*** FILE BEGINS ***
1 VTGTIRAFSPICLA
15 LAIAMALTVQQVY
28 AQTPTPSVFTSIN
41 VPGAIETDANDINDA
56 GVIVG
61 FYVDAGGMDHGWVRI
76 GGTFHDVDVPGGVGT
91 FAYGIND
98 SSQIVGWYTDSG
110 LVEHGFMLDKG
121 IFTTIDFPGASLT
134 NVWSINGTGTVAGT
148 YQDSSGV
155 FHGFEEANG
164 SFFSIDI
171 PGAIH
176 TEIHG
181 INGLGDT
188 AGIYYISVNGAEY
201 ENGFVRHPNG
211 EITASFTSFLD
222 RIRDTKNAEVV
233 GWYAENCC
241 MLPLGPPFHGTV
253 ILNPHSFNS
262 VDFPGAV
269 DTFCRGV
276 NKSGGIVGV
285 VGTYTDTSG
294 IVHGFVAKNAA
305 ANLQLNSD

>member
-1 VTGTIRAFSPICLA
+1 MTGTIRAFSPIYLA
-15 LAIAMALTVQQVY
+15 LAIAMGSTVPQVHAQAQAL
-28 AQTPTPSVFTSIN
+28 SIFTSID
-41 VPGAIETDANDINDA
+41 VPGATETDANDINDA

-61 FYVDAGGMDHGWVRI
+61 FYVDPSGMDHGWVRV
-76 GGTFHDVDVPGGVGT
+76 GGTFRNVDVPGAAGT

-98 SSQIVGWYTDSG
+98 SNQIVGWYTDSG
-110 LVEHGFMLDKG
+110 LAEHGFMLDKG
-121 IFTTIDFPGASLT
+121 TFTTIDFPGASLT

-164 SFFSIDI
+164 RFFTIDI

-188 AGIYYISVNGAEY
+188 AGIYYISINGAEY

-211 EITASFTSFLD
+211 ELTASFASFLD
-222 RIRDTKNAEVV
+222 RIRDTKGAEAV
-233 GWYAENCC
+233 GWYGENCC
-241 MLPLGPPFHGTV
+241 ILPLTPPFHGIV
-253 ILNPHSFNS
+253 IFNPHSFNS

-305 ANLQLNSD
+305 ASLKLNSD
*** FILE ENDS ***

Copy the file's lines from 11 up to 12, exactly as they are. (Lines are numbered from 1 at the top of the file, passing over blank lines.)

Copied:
121 IFTTIDFPGASLT
134 NVWSINGTGTVAGT